We Buy Prints and Collections!
We are always looking to buy Japanese prints and drawings in very good condition. Even if you’ve had an offer from another dealer, give us a call and perhaps we can do better. Please see our list of artists for an idea of the artists we’re most interested in purchasing.
To give you an accurate idea of a print’s value, we will need to see good images and/or arrange for a viewing in person.
What determines the price of a print?
1. Is it an original print or a reproduction?
There are many factors affecting the value of a print. Most importantly, it must be an original print that was printed from the original blocks during the artist’s lifetime. There are many thousands of reproductions that have been produced since the Meiji period (1868-1912) of famous and rare designs. This was to make available to everybody the images that are difficult to obtain due to cost and availability. One can still purchase woodblock-printed reproductions on the streets of Tokyo for about $20! The value of such a reproduction is purely decorative, and should not be confused with the value of an original work.
2. Desirability, Rarity and Condition
Edo Period (1600-1868)
Well-known designs by great artists like Hokusai, Sharaku and Utamaro will command the highest prices, sometimes in the tens of thousands of dollars. Great works by Utamaro were expensive even one hundred years ago! Desirability, rarity and condition all play a part in determining the value of a print. Due to the fragility of the paper and the sensitivity of the pigments to light and moisture, most Edo-period (1600-1868) prints have lost their original colors. Even a few years spent hanging on the wall in a bright spot can noticeably drain the colors from a print. A premium is paid for prints with fresh colors and clean paper, as this represents most accurately the original intent of the artist. The exact same design by Utamaro can have a value of $200,000 if in mint condition or $200 if in very poor condition. In general, images of beautiful women and landscape prints are more valuable than kabuki actor prints. Artists like Kunisada designed thousands of kabuki actor prints, so they are much more available and often very modest in cost.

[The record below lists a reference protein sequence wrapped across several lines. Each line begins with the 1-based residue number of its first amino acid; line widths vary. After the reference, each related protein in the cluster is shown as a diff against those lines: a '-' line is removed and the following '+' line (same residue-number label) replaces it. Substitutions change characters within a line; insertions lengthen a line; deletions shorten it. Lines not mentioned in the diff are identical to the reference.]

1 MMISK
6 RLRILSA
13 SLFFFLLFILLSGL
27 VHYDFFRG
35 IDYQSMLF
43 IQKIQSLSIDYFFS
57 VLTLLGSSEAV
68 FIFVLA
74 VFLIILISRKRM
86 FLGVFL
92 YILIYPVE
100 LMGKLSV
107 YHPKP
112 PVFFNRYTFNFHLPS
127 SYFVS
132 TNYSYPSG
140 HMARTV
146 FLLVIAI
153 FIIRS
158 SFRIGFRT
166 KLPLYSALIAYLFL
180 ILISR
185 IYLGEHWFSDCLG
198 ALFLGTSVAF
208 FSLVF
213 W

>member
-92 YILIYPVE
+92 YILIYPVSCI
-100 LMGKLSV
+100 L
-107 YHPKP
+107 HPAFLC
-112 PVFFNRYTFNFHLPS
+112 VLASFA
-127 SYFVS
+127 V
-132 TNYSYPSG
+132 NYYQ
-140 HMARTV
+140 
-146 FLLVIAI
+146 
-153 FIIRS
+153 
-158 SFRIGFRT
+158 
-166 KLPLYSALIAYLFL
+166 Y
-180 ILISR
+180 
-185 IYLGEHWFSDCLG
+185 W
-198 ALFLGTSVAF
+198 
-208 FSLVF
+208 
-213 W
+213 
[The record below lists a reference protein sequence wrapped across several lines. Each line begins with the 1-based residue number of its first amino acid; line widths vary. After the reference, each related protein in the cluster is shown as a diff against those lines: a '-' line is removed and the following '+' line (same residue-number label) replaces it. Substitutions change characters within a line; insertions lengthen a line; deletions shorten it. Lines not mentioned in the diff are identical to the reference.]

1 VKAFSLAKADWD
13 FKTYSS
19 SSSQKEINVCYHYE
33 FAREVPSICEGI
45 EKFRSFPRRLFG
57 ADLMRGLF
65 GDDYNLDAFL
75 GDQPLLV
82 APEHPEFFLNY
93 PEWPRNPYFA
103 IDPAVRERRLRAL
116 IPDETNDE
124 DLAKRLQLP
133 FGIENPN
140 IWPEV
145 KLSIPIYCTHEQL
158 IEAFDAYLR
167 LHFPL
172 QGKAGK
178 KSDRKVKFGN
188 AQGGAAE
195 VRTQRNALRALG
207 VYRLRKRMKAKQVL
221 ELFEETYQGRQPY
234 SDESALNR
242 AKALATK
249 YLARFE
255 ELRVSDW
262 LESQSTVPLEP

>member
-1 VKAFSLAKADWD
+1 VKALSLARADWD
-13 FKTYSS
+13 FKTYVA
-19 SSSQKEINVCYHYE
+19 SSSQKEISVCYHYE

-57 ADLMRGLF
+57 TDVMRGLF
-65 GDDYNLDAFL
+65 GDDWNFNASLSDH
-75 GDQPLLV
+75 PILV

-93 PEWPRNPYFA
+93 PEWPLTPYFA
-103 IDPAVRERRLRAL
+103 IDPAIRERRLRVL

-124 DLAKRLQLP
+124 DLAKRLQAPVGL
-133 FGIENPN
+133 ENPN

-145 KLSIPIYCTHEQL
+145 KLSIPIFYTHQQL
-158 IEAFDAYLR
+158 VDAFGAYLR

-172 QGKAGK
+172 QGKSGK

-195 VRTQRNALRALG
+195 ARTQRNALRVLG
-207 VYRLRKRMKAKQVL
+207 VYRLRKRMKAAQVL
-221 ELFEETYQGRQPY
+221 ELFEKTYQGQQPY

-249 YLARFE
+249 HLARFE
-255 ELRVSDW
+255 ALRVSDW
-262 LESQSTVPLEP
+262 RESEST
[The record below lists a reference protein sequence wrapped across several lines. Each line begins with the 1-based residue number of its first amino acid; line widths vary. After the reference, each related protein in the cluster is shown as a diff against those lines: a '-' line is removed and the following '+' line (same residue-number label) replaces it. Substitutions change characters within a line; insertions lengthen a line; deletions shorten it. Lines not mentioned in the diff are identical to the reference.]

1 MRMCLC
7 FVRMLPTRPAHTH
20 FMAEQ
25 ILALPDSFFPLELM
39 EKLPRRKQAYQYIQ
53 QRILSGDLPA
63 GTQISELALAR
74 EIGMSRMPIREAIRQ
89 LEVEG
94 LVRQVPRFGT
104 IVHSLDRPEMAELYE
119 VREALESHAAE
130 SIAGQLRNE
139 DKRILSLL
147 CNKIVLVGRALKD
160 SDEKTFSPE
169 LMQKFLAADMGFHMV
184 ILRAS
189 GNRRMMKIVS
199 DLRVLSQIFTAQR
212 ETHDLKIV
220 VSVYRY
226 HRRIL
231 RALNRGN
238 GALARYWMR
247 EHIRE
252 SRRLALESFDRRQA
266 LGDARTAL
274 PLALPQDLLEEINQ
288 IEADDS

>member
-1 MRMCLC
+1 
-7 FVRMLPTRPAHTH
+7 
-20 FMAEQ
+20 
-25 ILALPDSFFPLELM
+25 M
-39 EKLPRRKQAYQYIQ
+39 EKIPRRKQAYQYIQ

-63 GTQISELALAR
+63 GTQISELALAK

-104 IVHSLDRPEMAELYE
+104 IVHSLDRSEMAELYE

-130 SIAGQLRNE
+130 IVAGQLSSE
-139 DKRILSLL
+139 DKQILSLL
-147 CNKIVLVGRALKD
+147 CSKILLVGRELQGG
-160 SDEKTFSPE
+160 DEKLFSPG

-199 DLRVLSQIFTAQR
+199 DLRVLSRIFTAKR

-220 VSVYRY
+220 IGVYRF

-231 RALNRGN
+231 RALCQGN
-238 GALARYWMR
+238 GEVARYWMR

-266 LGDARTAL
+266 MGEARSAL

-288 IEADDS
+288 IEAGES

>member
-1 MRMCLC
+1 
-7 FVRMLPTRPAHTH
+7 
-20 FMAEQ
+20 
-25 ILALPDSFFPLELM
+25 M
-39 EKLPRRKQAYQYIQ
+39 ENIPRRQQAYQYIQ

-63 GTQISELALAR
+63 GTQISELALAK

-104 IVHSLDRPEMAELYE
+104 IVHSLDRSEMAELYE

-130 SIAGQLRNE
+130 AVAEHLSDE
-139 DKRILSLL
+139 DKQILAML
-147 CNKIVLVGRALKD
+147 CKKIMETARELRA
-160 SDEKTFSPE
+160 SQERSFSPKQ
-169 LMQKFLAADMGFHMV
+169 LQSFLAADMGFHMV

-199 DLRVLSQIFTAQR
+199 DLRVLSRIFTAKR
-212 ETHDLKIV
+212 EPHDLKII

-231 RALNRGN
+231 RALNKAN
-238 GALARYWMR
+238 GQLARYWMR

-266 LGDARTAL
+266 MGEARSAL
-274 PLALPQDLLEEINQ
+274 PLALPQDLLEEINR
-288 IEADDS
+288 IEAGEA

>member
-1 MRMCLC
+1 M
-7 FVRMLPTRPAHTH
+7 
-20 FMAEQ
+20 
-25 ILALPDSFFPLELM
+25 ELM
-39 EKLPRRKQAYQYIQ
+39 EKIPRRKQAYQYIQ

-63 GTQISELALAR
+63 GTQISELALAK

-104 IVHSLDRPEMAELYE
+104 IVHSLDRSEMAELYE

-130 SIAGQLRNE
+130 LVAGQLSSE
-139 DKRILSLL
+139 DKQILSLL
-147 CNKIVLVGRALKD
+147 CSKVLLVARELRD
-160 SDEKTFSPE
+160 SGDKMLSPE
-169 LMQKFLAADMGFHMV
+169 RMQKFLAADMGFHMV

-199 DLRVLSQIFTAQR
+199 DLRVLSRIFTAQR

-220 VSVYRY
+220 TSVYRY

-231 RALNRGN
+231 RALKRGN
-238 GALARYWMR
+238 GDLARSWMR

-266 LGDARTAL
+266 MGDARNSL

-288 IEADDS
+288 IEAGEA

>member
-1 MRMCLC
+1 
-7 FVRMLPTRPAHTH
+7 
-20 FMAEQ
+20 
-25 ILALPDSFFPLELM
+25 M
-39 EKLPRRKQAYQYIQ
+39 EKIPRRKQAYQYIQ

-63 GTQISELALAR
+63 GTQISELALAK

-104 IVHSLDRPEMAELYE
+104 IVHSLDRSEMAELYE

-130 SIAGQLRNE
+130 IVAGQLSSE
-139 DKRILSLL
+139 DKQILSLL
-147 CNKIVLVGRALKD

Meiji Period (1868-1912)
There are many prints from the Meiji period still available. Unless it is a very well-known design by an artist like Yoshitoshi or Kiyochika then the value is most often in the hundreds of dollars. Prints from this period often present a very good value for the beginning collector.
20th Century Prints
Prints by 20th century artists must be in near-perfect condition to be sold for top dollar. It is sometimes difficult to tell if fading has occurred in 20th century prints, especially if the colors were muted to begin with. This is when an experienced eye is a must. As a general rule, Hasui prints dating from before the great Kanto earthquake of 1923 have a higher value than later designs. Some Hasui designs have been reprinted many times, so the date of publication that can usually be estimated by the publisher’s mark also affects the value.